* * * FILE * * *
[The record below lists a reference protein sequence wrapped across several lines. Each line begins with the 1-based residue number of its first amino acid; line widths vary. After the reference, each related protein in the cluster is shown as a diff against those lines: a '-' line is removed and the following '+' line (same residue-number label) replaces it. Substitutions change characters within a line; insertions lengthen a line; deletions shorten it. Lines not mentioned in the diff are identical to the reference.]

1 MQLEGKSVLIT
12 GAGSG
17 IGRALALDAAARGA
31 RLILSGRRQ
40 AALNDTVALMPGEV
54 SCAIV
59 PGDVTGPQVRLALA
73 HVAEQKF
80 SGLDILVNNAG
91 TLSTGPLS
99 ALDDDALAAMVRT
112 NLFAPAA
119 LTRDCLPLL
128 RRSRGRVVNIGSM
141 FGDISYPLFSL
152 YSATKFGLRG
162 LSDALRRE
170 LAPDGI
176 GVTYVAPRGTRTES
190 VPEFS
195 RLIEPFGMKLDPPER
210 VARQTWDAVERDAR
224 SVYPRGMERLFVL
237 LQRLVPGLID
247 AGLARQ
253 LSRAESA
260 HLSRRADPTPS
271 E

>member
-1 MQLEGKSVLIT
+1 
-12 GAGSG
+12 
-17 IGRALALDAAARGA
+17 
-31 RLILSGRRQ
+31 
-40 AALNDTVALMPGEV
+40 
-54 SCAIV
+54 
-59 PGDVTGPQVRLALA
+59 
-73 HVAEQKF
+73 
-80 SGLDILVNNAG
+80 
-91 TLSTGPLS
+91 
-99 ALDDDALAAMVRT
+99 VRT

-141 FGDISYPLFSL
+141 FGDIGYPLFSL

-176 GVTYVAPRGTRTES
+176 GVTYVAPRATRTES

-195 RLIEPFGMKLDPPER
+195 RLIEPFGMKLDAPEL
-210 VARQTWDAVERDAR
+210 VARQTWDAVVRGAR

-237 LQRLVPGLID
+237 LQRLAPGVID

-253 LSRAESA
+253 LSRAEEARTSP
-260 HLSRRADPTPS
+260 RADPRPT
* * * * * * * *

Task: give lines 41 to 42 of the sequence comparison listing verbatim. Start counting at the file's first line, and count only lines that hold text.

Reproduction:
-54 SCAIV
+54 